What we can do, as individuals, is to know. To be informed. And to spread the word, to inform our family members, our friends, our acquaintances, our colleagues. Collective action matters. Pick an issue with immediate impact onto your local community and make it your own, and push ahead relentlessly. And remember: a determined, small group of individuals is the only force to ever have changed the world.

We've known for centuries about global warming and its causes. Now that we know that we know, we can't claim ignorance. We know the laws (of physics). And we know that we have no choice: either we act or we diminish, taking down with us the world as we know it. Another world may emerge from our mess, but not with us in it. We are to blame for causing global warming: we did it, knowingly, and recklessly, kicking the can down the road again and again all in the interest of the profits and advantages in the here and now, but not without a bad conscience. Because we knew. But we are also to praise. For our efforts to redress our ways, for our inventiveness, our resourcefulness. The rise of renewable energy has been extraordinary. The establishment of nature reserves, noteworthy and impactful. Let us continue. And let us be swift, for it is not too late (yet), and there is everything to gain.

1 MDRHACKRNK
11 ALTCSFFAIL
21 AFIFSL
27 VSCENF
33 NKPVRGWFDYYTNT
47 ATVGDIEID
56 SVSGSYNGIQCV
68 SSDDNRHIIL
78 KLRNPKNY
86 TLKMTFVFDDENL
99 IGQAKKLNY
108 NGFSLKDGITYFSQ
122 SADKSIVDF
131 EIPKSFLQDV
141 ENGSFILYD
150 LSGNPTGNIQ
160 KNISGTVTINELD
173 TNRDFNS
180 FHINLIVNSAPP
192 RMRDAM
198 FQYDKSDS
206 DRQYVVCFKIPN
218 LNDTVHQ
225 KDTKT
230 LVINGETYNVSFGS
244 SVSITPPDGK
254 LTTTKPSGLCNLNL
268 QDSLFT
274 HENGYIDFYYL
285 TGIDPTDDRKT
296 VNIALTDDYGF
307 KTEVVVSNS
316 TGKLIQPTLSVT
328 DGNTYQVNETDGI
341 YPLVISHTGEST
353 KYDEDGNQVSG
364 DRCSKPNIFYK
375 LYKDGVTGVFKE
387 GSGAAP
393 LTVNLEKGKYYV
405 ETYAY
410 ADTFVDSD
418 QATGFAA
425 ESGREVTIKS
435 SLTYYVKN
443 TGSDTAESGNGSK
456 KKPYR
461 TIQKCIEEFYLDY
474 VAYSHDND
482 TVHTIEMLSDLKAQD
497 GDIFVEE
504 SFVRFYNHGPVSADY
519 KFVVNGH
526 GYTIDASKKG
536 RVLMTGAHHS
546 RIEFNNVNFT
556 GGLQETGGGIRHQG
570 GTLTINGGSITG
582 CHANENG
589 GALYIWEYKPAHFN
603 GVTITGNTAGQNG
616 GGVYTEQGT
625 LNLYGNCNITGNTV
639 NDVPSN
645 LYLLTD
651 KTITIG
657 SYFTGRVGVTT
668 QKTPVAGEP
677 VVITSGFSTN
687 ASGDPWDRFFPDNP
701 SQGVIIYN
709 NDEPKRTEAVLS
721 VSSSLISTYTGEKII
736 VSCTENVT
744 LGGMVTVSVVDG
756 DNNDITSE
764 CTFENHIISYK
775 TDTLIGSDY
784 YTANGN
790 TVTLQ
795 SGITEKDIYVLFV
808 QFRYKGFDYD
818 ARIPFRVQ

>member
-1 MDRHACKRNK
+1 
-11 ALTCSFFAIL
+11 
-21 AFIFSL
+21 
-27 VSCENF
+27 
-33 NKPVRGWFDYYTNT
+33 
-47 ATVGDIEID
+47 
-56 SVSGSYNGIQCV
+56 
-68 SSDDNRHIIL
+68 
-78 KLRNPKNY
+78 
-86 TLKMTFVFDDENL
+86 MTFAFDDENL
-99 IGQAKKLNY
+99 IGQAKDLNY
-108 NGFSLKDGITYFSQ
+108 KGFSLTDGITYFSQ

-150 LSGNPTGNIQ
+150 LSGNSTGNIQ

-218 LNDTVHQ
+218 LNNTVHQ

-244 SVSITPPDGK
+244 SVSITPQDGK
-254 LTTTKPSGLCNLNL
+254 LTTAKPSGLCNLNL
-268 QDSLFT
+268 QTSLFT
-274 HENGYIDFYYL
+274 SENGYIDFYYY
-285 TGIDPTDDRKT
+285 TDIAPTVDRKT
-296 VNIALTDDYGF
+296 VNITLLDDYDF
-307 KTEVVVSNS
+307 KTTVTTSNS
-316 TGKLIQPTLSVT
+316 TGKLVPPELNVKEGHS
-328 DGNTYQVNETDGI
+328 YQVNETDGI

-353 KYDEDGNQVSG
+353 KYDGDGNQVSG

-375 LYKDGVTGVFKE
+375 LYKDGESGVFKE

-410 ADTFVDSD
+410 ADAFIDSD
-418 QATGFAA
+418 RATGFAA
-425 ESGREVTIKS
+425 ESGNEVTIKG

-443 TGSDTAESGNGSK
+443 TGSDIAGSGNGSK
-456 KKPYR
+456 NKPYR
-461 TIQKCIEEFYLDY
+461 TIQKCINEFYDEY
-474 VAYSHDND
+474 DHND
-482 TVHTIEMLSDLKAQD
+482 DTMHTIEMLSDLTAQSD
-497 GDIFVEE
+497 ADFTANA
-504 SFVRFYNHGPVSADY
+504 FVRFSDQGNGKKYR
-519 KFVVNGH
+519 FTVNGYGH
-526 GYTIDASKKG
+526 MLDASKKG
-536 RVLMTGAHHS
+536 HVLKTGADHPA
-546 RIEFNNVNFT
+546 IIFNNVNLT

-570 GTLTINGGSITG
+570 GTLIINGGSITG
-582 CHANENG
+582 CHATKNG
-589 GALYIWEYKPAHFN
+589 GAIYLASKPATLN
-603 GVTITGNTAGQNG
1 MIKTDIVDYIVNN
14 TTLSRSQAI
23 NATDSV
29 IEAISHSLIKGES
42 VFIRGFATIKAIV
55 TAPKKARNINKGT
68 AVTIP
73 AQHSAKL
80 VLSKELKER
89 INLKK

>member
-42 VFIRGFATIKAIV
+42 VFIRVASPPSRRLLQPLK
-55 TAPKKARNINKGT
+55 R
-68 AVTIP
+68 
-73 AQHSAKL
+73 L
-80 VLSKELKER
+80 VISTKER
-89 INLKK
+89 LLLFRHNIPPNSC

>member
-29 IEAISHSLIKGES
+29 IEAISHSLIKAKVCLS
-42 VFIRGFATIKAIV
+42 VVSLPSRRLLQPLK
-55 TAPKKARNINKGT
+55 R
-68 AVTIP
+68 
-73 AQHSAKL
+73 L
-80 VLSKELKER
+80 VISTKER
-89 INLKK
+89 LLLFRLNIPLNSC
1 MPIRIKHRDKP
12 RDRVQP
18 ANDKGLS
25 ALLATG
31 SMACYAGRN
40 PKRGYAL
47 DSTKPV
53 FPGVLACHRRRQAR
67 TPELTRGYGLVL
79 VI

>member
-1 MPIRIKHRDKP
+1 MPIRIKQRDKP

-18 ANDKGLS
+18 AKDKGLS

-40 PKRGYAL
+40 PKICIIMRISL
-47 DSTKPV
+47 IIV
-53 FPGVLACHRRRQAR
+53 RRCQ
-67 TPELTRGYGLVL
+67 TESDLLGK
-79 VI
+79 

1. See a summary of Foote's contributions to the effect of carbon dioxide in absorbing solar heat here: "How 19th Century Scientists Predicted Global Warming" by Clive Thompson, 2019.
  2. "On the influence of carbonic acid in the air upon the temperature of the ground". Svante Arrhenius, 1896. Philosophical Magazine and Journal of Science 5(41):237-76. PDF
  3. See "Early oil industry knowledge of CO2 and global warming", by B. Franta, 2018, a letter to the editor on the contributions and early knowledge of the oil industry on CO2 and global warming. And also see this piece (2018) on Teller attending the centennial of the US oil industry and telling them, in their faces, that CO2 accumulation threatened to melt the poles ice caps and submerge all coastal cities.
  4. It got so confusing that there are even papers about this, e.g. "Talking about Climate Change and Global Warming", Lineman et al. 2015.
  5. "Warming of the arctic ice‐ocean system is faster than the global average since the 1960s", Zhang 2005; "Arctic Ocean surface warming trends over the past 100 years", Steele et al. 2008.
  6. A similarly concerning positive feedback loop is the loss of Arctic ice: the higher the Arctic temperatures, the less ice (white, reflective) and the more ocean water (darker, absorbent of sunlight) and the more heat retention rather than reflection: a change in the albedo. It's been predicted that the Arctic will be completely ice free in summer within mere decades: "A sea ice free summer Arctic within 30 years?", Wang and Overland, 2009. Some countries welcome this, as it opens the Northeast passage for boat traffic: an abhorrent outcome which would only bring pollution and trouble to an already sensitive and troubled Arctic ecosystem.
  7. A similar phenomenon has been recorded for cities. From the razing and salting of Carthage by the Roman armies in the Third Punic War, to prevent further continuation of Carthage; to the lynching and destruction of businesses in the Tulsa massacre to destroy a thriving Black community; and the killing of the city's leaders–the rich, clergy, businessmen–of Novgorod, a city then of similar stature to Moscow, by Ivan the Terrible. All had the effect of grinding to a halt any further developments. Whatever remained of these cities could not go on.